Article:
“I left home, no phone, no money… really, I hadn’t a clue,” raps Taelor Newport on Second Chance, a track he wrote about his experience as a homeless teenager.
Taelor tells his story with wit and honesty through his music, which he says is best described as grime – a genre influenced by London urban artists like Dizzee Rascal.
Currently living at Curo’s Bath Foyer project in Twerton and working at a city-centre restaurant, 23-year-old Taelor explains how he’s getting his life on track and turning back to making music again, something that helped him through difficult times as a child.
“When I was at school, a group of friends used to see older Bath groups like YMP and we wanted to follow in their footsteps,” says Taelor. “I started going to a youth club called Riverside in Snow Hill. That really got me into music. I didn’t think I could rap, but I wanted to enter their talent competition. So I wrote a song about a girl, I practiced as much as I could... and I won.”
This positive musical journey was taking place against a backdrop of a troubled home and school life: “Things weren’t going well at home and I was being bullied at school. I first left home when I was about 14, staying with various mates and my cousin. Eventually I was persuaded to move back home but I could only put up with so much. When I was 16 I walked out again.”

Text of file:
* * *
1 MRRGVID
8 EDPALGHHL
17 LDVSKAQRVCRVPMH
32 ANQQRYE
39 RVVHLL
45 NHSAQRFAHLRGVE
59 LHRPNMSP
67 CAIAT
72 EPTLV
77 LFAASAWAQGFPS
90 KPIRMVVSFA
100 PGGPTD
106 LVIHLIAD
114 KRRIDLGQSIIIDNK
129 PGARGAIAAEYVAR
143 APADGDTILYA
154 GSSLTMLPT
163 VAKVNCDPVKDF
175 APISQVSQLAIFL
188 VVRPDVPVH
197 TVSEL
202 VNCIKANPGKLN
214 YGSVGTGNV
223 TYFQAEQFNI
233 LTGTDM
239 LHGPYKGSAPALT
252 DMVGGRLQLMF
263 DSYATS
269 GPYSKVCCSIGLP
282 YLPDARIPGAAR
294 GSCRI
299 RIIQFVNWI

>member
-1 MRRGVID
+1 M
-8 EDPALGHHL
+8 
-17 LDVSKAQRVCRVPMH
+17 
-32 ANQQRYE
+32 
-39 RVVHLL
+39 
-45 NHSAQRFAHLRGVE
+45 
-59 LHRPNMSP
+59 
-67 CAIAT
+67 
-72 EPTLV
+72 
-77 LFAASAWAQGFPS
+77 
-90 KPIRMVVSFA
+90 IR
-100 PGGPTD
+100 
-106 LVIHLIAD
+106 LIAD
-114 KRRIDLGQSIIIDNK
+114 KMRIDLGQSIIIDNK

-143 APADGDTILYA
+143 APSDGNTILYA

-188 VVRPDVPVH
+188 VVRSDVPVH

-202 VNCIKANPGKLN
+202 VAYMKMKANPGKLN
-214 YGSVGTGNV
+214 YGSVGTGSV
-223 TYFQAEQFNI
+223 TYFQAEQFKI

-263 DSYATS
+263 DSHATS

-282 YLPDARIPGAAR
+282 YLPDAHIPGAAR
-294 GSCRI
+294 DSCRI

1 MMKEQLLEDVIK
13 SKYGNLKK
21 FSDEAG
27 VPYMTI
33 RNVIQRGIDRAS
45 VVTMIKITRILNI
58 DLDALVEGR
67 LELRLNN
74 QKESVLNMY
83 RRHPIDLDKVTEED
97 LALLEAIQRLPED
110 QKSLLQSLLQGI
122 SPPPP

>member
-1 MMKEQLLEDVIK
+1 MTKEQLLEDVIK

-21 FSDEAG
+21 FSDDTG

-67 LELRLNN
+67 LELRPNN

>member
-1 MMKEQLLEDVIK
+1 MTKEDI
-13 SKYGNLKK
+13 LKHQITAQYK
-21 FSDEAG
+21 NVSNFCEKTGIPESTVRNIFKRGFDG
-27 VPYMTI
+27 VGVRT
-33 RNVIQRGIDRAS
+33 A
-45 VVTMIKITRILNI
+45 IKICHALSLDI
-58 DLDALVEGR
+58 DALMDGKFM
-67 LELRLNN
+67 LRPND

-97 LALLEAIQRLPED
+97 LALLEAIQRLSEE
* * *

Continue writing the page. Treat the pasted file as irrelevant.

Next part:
The years that followed were hard, but Taelor has high praise for the support professionals who’ve helped him. These include workers at the Bath-based DHI partnership which Curo belongs to.
Since arriving at the Bath Foyer, which has its own small music studio, Taelor has rekindled his passion for music. He linked up with Andrew Lawrence at the neighbouring Rec House Studio to record new tracks including Second Chance.
Having already won three Bath talent shows as a youngster, Taelor recently returned to the stage in July, performing at Twerton’s Got Talent. Although he didn’t add to his collection of wins, he was described as 'extremely talented' by judges.
Today, Taelor has a job he loves and is getting on well with his family again. Curo's Working Well project, which helps young people gain life and employment skills, has supported Taelor to get back into playing rugby regularly. “The support here at the Foyer is important to me. Now I’m ready to move on and I’m looking for a place of my own.”